Reducing Microplastics With Filters & Appliances
According to a report from the World Wildlife Fund and the University of Newcastle in Australia, it’s estimated that individuals consume microplastics equal to a credit card in plastic each week, which come from a variety of sources, including cleaning clothes in washing machines, which is the largest known source of microplastics.
Denmark, France, Germany, Luxembourg, Norway, and The Netherlands have pushed for the European Union to implement regulations to reduce microplastics, while the United Nations Environment Assembly will set out to establish an international contract next year to end plastic pollution.
In the U.S., states like California and Oregon are considering their own regulations to decrease microplastic waste. Many of the new regulations and agreements are targeting washing machines.
According to Terry Moore, chairman of CleanR, asserts governments are responding to the threat washing machines present because washing machine wastewater accounts for 35% of microplastics pollution, with over half a million tons of microplastics entering the environment from wash cycles every year.
“A growing number of governments are on a path to requiring that new washing machines be sold with microplastic filters,” he said.
“France took the lead in 2020, passing a law that will require them beginning January 1, 2025.”
Cleaning synthetic textiles like fleece, lycra, nylon, and polyester shed microplastic fibers, which then find their way to the water system, leading towards bodies of water and oceans, followed by the food chain.
While long-term studies on microplastics and their effects on the human body are needed, some pretty nasty potential health risks can be attributed to microplastics, such as foreign particulates in the body that can turn into forms of cancers or cardiovascular illnesses. Additionally, because many plastics in makeup is toxic, they are known to be endocrine or hormonal disruptors.
Filters are a good enough option for now, although they are not 100% effective and can be challenging to configure to your washing machine.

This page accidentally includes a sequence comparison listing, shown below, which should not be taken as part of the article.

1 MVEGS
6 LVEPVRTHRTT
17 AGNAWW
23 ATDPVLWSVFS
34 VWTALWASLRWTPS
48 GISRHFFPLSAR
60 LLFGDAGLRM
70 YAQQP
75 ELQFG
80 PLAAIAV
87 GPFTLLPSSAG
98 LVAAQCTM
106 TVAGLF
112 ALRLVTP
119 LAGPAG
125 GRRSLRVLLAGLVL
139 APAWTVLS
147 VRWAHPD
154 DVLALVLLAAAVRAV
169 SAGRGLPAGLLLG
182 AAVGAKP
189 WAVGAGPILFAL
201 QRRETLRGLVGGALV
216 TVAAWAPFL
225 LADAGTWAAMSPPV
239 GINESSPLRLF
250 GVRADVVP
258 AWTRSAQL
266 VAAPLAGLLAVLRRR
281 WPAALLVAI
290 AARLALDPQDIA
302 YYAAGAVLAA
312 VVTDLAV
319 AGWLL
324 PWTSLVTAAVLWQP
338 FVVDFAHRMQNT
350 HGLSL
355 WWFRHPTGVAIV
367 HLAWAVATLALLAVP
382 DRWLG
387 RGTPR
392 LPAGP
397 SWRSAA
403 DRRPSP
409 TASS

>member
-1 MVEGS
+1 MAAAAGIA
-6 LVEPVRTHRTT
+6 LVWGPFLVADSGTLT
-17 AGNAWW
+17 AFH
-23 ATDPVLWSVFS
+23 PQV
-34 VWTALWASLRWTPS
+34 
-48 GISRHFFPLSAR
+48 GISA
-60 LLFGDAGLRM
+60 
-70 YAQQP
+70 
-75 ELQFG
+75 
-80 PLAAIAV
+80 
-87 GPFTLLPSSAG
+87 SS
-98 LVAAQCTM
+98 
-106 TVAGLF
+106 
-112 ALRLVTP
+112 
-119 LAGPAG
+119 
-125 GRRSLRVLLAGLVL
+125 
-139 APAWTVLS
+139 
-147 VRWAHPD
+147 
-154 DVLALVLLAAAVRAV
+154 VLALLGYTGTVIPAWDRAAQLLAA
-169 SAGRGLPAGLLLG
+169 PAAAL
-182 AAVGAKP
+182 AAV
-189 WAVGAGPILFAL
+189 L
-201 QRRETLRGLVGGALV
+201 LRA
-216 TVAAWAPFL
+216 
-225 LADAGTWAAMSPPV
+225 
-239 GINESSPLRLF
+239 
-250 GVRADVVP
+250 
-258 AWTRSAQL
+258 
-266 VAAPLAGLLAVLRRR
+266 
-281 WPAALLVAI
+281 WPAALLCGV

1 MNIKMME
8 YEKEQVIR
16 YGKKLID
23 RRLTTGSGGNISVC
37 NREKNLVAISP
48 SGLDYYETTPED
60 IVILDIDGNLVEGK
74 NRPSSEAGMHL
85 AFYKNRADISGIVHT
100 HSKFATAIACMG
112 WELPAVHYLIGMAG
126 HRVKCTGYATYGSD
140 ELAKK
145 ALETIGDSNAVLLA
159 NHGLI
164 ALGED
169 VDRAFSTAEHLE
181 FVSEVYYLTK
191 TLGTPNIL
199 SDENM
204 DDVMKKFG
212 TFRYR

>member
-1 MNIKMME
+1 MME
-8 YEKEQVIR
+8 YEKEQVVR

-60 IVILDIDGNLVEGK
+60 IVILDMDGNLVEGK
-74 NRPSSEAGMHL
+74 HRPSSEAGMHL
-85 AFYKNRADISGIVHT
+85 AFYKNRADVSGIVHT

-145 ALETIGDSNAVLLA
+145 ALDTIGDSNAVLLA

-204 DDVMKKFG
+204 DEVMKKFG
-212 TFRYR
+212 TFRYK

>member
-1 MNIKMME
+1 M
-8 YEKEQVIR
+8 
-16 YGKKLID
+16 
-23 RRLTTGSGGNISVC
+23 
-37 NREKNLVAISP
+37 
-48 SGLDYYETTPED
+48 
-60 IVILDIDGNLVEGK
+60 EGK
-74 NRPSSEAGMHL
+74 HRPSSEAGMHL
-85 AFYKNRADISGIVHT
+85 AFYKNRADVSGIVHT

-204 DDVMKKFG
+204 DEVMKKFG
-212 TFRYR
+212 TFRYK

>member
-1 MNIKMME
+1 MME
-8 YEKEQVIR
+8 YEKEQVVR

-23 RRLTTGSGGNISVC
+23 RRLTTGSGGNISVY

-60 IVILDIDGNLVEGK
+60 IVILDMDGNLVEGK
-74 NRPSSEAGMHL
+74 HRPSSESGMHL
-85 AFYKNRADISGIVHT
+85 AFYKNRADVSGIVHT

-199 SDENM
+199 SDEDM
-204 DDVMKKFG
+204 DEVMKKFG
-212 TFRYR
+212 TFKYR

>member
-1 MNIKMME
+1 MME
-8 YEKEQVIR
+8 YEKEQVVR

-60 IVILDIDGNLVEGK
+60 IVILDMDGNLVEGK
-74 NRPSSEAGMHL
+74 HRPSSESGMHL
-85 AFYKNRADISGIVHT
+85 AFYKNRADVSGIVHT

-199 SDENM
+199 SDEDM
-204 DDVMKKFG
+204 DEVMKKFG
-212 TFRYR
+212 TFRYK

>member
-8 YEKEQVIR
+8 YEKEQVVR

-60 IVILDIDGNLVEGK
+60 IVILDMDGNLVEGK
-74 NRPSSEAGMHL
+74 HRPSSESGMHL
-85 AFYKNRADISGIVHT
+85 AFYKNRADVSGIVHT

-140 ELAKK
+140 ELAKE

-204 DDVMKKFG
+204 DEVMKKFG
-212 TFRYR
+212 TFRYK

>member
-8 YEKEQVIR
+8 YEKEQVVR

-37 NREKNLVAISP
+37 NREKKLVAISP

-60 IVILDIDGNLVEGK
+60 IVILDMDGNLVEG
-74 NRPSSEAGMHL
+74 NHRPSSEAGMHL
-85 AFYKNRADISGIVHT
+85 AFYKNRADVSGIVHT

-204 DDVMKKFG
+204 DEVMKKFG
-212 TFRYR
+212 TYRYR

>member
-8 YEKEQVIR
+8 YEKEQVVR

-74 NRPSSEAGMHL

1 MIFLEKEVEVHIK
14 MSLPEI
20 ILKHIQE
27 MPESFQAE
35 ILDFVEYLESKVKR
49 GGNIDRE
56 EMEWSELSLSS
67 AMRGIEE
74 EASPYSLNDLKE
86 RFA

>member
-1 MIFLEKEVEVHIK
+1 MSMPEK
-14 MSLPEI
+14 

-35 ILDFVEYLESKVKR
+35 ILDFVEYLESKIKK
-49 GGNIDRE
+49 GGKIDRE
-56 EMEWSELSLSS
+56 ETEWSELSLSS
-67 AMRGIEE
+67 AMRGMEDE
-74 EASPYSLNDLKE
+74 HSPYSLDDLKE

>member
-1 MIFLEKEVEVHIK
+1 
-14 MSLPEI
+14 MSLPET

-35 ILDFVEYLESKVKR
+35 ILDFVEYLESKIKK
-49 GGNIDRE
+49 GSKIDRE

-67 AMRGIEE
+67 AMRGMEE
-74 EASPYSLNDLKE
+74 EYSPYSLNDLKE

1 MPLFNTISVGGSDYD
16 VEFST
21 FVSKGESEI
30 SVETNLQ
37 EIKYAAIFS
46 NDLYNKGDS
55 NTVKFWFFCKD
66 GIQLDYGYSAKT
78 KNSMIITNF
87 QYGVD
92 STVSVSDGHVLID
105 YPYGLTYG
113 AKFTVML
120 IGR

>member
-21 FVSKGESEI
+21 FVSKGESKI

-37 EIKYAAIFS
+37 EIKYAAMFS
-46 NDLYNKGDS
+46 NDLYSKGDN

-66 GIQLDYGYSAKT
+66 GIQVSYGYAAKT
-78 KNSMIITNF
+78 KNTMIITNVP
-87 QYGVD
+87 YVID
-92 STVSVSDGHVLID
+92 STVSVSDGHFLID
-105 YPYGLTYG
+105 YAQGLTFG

There are aftermarket options for capturing microplastics generated by washing machines, like the Cora Ball, a sphere of stretchy plastic that is designed to be thrown in with the laundry and adhere to microfibers in the wash cycle and can capture about 30% of microplastics.
Other perhaps more effective filters are also being developed like Cleanr, which was presented at the IFA Berlin 2023 event and has a special design that complies with the upcoming French regulations, and it uses disposable pods that last for a week.
Washing machine manufacturers like Samsung and LG are dipping their toes into the world of microplastics with new offerings.
Samsung has introduced a Less Microfiber Filter and, additionally, partnered with Patagonia last year to create a Less Microfiber Cycle, which reduces abrasion and shedding.
While LG also introduced its own “microplastic care” cycle for LG ThinQ UP washers this year. The process uses a gentler motion and lower water temperatures to reduce the pollution from synthetics by up to 70%, according to LG. The cycle can also be added as a software update for compatible ThinQ UP washers.
As of now, microplastic filters and washing machines built to lower this specific type of pollution have yet to become the industry norm or be adopted by consumers, but it still is a new topic, and more awareness needs to be promoted on the dangers of microplastics.
Some states in the U.S., like New Jersey, have taken potentially offering rebates of up to $100 for consumers who buy an external microfiber filter, but the industry is still a far cry from adopting microplastic-friendly products, which is complicated due to the complex ways in which are the most effective to remove microplastics from the environment.
And “the variability between wash loads—volumes, textile and clothing types, additives like detergent, and different kinds of ‘dirt’ to be removed—make consistent, cost-effective standards very complex and time-consuming to establish,” says Cleanr’s Moore.
Still, there is hope now that countries and the United Nations Environment Assembly are prioritising microplastic regulations, and coverage of this topic continues to expand.